Detail publikace

Parylene Micropillars Coated with Thermally Grown SiO2

LIU, X. FECKO, P. FOHLEROVÁ, Z. PEKÁREK, J. KARÁSEK, T. NEUŽIL, P.

Originální název

Parylene Micropillars Coated with Thermally Grown SiO2

Anglický název

Parylene Micropillars Coated with Thermally Grown SiO2

Jazyk

en

Originální abstrakt

The modification of surface properties frequently requires the binding of suitable compounds to the original surface. Silanes or thiols can be directly covalently bonded to either Si-based materials or Au, thus ruling out polymers. Here, we show the utilization of a layer of SiO2 with a thickness of a few nanometers that serves as a cross-linker between polymers and silanes providing covalent bonding to the surface. We deposited a polymer onto a thermally oxidized microstructured Si surface followed by subsequent Si removal. We demonstrated a Si-based nanotechnology fabrication method that can be generally used to modify the surface properties of practically any polymer via SiO2 cross-linking. This can produce any topology, including microstructures, nanostructures, or composite microstructure/nanostructures terminating in different shapes, since all the steps involving polymer deposition are conducted at room temperature after the Si surface has been thermally oxidized. This technique opens a broad field of new applications for polymers in microstructures and nanostructures that have stable water surface contact angle values with the contact angle set by demand for gecko-mimicking structures or lotus leaf inspired surfaces.

Anglický abstrakt

The modification of surface properties frequently requires the binding of suitable compounds to the original surface. Silanes or thiols can be directly covalently bonded to either Si-based materials or Au, thus ruling out polymers. Here, we show the utilization of a layer of SiO2 with a thickness of a few nanometers that serves as a cross-linker between polymers and silanes providing covalent bonding to the surface. We deposited a polymer onto a thermally oxidized microstructured Si surface followed by subsequent Si removal. We demonstrated a Si-based nanotechnology fabrication method that can be generally used to modify the surface properties of practically any polymer via SiO2 cross-linking. This can produce any topology, including microstructures, nanostructures, or composite microstructure/nanostructures terminating in different shapes, since all the steps involving polymer deposition are conducted at room temperature after the Si surface has been thermally oxidized. This technique opens a broad field of new applications for polymers in microstructures and nanostructures that have stable water surface contact angle values with the contact angle set by demand for gecko-mimicking structures or lotus leaf inspired surfaces.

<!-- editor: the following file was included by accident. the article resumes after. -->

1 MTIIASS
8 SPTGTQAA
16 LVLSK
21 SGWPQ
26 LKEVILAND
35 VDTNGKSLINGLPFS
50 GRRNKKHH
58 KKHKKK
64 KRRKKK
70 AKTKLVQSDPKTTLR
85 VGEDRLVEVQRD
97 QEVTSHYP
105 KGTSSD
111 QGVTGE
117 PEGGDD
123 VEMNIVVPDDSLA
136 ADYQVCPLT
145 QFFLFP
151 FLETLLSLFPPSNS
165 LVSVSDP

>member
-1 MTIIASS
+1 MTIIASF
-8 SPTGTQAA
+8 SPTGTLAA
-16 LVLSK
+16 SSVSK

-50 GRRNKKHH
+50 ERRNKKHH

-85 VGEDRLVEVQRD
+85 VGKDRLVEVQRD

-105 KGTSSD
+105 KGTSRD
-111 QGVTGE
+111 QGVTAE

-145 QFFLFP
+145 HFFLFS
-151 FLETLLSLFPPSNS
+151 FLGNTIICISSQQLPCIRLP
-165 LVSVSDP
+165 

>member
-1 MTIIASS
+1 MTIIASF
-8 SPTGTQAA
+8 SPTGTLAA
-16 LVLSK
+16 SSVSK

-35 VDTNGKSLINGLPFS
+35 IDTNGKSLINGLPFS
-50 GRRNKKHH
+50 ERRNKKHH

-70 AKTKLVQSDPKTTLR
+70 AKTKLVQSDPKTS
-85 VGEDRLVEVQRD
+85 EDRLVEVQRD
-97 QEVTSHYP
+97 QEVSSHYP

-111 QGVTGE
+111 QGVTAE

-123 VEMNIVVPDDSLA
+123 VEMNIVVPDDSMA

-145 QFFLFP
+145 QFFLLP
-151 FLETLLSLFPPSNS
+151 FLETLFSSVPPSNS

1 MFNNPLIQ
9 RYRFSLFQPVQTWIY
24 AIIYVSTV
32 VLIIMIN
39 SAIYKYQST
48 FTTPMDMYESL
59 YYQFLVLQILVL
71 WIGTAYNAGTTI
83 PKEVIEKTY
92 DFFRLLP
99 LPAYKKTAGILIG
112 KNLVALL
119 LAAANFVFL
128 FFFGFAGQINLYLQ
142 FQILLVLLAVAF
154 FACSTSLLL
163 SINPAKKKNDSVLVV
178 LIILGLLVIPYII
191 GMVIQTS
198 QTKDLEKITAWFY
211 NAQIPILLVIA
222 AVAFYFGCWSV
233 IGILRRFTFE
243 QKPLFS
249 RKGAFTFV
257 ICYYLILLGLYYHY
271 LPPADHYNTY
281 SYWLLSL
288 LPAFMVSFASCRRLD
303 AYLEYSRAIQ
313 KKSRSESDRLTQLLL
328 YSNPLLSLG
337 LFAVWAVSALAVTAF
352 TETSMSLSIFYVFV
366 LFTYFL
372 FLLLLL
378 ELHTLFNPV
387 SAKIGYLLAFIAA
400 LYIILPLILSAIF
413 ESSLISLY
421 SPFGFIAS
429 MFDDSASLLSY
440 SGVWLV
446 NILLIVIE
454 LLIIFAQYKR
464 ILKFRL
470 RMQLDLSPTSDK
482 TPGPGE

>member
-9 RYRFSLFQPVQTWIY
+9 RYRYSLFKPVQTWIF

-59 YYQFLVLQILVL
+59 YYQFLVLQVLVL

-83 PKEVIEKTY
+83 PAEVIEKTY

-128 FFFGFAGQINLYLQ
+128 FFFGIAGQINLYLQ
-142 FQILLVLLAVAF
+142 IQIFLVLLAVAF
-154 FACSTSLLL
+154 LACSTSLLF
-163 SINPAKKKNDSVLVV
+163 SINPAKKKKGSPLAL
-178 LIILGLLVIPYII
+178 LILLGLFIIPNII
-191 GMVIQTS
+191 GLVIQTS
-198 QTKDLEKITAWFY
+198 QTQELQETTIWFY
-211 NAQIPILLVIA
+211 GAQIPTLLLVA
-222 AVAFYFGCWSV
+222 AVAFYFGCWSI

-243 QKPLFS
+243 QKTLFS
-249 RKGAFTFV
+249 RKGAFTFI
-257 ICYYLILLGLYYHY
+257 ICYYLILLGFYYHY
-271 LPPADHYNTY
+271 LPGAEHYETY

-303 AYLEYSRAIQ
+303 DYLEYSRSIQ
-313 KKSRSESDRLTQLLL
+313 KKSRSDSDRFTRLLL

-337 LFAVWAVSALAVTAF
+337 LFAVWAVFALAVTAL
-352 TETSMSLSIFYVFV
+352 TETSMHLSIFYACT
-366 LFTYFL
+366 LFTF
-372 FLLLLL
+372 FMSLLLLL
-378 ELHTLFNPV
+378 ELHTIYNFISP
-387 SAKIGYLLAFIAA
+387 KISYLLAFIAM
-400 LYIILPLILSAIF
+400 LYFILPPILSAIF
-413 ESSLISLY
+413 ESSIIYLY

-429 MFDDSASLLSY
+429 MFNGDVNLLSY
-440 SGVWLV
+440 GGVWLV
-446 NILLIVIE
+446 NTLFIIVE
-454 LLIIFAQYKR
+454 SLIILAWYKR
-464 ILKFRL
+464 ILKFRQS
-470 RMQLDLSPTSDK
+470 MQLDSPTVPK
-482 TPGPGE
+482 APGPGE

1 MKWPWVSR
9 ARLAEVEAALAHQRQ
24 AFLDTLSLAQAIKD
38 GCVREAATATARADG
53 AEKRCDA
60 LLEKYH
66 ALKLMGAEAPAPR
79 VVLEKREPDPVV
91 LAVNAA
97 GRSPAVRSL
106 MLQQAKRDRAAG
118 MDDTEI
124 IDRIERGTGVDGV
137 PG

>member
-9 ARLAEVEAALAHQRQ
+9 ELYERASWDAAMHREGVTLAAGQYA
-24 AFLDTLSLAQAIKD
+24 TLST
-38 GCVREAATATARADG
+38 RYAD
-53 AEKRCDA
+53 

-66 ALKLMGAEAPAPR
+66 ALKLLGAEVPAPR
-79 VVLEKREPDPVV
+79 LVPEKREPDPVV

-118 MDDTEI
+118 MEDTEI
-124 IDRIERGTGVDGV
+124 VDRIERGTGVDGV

Dokumenty

BibTex


@article{BUT165596,
  author="Peter {Fecko} and Zdenka {Fohlerová} and Jan {Pekárek} and Pavel {Neužil}",
  title="Parylene Micropillars Coated with Thermally Grown SiO2",
  annote="The modification of surface properties frequently requires the binding of suitable compounds to the original surface. Silanes or thiols can be directly covalently bonded to either Si-based materials or Au, thus ruling out polymers. Here, we show the utilization of a layer of SiO2 with a thickness of a few nanometers that serves as a cross-linker between polymers and silanes providing covalent bonding to the surface. We deposited a polymer onto a thermally oxidized microstructured Si surface followed by subsequent Si removal. We demonstrated a Si-based nanotechnology fabrication method that can be generally used to modify the surface properties of practically any polymer via SiO2 cross-linking. This can produce any topology, including microstructures, nanostructures, or composite microstructure/nanostructures terminating in different shapes, since all the steps involving polymer deposition are conducted at room temperature after the Si surface has been thermally oxidized. This technique opens a broad field of new applications for polymers in microstructures and nanostructures that have stable water surface contact angle values with the contact angle set by demand for gecko-mimicking structures or lotus leaf inspired surfaces.",
  chapter="165596",
  doi="10.1116/6.0000558",
  howpublished="online",
  number="1",
  volume="38",
  year="2020",
  month="november",
  pages="38--43",
  type="journal article in Web of Science"
}